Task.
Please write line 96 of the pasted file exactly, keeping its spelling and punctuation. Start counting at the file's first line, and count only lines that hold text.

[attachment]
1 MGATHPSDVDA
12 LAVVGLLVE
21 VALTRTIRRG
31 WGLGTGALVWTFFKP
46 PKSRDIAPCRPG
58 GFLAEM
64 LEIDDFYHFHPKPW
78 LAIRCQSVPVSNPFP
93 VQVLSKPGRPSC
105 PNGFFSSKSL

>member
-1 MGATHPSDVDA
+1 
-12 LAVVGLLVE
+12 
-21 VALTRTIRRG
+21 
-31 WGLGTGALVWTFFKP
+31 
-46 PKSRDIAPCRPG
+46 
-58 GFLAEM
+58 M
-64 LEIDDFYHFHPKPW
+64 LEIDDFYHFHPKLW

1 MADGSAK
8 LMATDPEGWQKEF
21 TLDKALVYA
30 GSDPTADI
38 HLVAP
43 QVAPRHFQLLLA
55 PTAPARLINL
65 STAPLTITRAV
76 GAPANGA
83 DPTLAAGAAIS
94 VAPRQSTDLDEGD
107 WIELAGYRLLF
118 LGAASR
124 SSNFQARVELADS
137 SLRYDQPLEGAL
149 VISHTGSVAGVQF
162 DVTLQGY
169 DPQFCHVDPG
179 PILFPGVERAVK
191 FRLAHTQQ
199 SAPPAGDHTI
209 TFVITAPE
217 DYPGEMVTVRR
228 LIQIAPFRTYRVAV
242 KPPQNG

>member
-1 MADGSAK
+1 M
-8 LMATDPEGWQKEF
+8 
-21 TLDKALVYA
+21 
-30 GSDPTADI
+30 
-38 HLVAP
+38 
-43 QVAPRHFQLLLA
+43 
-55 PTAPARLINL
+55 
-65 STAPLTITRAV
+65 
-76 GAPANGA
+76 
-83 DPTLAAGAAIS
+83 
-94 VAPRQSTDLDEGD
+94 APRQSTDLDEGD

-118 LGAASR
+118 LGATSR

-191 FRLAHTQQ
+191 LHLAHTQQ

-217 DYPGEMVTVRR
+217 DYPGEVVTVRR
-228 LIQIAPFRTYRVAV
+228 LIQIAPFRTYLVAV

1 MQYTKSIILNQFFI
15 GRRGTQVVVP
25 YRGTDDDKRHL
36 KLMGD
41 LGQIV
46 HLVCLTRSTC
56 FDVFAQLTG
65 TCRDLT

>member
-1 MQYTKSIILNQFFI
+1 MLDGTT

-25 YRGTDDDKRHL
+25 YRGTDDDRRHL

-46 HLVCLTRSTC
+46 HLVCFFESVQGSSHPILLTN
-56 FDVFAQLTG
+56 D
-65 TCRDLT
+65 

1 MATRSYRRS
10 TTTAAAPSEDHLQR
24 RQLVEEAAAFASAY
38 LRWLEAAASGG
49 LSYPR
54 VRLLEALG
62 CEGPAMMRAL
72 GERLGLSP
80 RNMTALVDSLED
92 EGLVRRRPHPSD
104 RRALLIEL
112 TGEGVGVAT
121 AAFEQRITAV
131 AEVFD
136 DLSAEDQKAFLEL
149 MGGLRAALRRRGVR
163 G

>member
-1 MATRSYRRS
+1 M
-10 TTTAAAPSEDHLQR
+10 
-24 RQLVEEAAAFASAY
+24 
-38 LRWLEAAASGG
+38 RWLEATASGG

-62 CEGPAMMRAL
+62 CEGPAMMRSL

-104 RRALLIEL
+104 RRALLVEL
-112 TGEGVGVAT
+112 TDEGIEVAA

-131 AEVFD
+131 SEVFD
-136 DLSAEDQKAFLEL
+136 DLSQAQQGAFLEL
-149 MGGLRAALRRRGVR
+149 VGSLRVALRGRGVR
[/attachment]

+46 HLVCFFESVQGSSHPILLTN